: the**simple****effect**of Gender or the difference in weight loss between males and females at Hours = 0. - $\hat{b}_3$
`gender#c.hours`

: the**interaction**of Hours and Gender, the difference in the*simple slopes*of Hours for males versus females.

The most difficult term to interpret is $\hat{b}_3$. Another way to think about it is if we know the slope of Hours for females, this is the *additional *slope for males. Since the Hours slope of females is $\hat{b}_1$, the Hours slope of males is $\hat{b}_1 + \hat{b}_3$. The interaction is not significant, but we decide to probe the interaction anyway for demonstration purposes.

### Obtaining simple slopes by each level of the categorical moderator

Since our goal is to obtain simple slopes of Hours by gender we use the `dydx(hours)`

option after `margins`

. Since `gender`

is a categorical variable, we specify it before the comma. Remember that continuous variables come after the comma (usually specified at particular values with the `at`

option) and categorical variables usually come before the comma.

margins gender, dydx(hours)

An equivalent and alternative syntax is to specify `over`

as an option after the comma. Conceptually this may make more sense because we are obtaining the simple slopes of Hours over values of Gender. The output is equivalent to the previous command.

margins, dydx(hours) over(gender)

The output we obtain is:

Expression : Linear prediction, predict() dy/dx w.r.t. : hours ------------------------------------------------------------------------------ | Delta-method | dy/dx Std. Err. t P>|t| [95% Conf. Interval] -------------+---------------------------------------------------------------- hours | gender | male | 1.591136 1.3523 1.18 0.240 -1.062908 4.245181 female | 3.315068 1.331649 2.49 0.013 .7015529 5.928582 ------------------------------------------------------------------------------

The simple slope for females is 3.32, which is exactly the same as $\hat{b}_1$ and males is 1.59 which is $\hat{b}_1 + \hat{b}_3 = 3.32 + (-1.72)$. The 95% confidence interval does not contain zero for females but contains zero for males, so the simple slope is significant for females but not for males.

A common misconception is that since the simple slope of Hours is significant for females but not males, we should have seen a significant interaction. However, the interaction tests the *difference* of the Hours slope for males and females and not whether each simple slope is different from zero (which is what we have from the output above).

**Quiz: (True of False) **If both simple slopes of Hours for males and females are significantly different from zero, it implies that the interaction of Hours*Gender is not significant.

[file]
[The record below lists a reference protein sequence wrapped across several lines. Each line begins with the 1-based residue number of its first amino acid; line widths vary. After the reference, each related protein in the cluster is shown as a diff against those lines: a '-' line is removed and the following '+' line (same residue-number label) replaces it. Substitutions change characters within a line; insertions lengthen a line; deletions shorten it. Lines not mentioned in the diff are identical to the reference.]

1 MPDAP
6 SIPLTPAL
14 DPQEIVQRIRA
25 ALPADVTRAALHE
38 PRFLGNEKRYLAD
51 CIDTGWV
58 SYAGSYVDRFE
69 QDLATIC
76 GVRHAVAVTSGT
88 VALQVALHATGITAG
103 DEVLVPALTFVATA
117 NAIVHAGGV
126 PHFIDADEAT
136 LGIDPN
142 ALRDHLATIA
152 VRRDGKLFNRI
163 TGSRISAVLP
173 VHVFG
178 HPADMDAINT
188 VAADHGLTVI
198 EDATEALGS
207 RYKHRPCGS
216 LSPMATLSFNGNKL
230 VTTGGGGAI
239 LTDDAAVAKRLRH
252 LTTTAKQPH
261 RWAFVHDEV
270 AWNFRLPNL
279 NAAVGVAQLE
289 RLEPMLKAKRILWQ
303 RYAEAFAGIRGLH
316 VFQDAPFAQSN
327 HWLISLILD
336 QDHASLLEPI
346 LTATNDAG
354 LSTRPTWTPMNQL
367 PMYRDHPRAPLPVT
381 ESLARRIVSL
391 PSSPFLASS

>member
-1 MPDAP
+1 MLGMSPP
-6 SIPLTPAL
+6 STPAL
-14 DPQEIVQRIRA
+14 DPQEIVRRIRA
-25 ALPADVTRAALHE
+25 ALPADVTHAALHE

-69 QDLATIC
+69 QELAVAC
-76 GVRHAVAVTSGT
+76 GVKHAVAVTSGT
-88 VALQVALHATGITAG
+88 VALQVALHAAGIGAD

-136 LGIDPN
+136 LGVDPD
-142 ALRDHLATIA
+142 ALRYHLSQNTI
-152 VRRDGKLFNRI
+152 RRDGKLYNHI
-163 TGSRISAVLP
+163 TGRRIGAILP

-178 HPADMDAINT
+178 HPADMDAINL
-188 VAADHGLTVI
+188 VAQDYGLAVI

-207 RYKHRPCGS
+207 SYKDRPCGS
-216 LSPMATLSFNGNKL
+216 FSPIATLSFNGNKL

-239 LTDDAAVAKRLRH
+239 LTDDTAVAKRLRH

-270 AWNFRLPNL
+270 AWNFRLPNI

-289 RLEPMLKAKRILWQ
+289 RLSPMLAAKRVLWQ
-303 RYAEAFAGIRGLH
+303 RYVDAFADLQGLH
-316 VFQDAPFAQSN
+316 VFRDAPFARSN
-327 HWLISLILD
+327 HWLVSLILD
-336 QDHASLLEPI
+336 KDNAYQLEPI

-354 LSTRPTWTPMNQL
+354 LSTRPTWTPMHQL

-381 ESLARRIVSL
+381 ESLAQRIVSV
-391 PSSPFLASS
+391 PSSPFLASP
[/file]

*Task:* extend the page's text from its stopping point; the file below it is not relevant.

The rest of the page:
*Answer: *False. The test of simple slopes is not the same as the test of the interaction, which tests the *difference *of simple slopes.

To test the *difference* in slopes, we add `pwcompare(effects)`

to tell `margins`

that we want the pairwise difference in the simple slope of Hours for females versus males, requesting the adjusted 95% confidence interval and *p*-value along the way.

margins gender, dydx(hours) pwcompare(effects)

Expression : Linear prediction, predict() dy/dx w.r.t. : hours --------------------------------------------------------------------------------- | Contrast Delta-method Unadjusted Unadjusted | dy/dx Std. Err. t P>|t| [95% Conf. Interval] ----------------+---------------------------------------------------------------- hours | gender | female vs male | 1.723931 1.897895 0.91 0.364 -2.000906 5.448768 ---------------------------------------------------------------------------------

What do we notice about the *p*-value and the estimate? Recall from our summary table, this is exactly the same as the interaction, which verifies that we have in fact obtained the interaction coefficient $\hat{b}_3$. The only difference is that the sign is flipped because we are taking female – males (females have higher Hours slopes) whereas the interaction takes male – female. Take a look a the shortened summary table below and verify the *p-*value and the sign of the coefficient highlighted in red.

-------------------------------------------------------------------------------- loss | Coef. Std. Err. t P>|t| [95% Conf. Interval] ---------------+---------------------------------------------------------------- ... (output omitted) ... gender#c.hours | male | -1.723931 1.897895 -0.91 0.364 -5.448768 2.000906 | _cons | 3.334652 2.73053 1.22 0.222 -2.024328 8.693632 --------------------------------------------------------------------------------

**Quiz: **(True of False) The command `margins gender, dydx(hours)`

requests the simple effect of Gender split by levels of Hours.

*Answer:* False. We are not obtaining the simple effect of Gender but simple slopes of Hours. The statement `dydx(hours)`

` indicates the simple slope we are requesting. Since `

`gender`

is categorical, it comes before the comma which means we want the simple slope of Hours by Gender.

**Quiz: **(True of False) The command `margins gender, dydx(hours) pwcompare(effects)`

requests pairwise differences in the predicted values of Hours for females versus males.

*Answer:* False, this is the pairwise difference in the *slope* of Hours for females versus males. Recall that dydx(hours) obtains simple slopes and at obtains predicted values.

**Exercise**

Relevel gender using `ib#.`

so that male is now the reference group, refit the `regress `

model for Weight Loss with the interaction of Hours by Gender; and use `margins`

to obtain the simple effects.

a) Spell out the new regression equation using a dummy code for gender.

b) Interpret each of coefficients in the new model.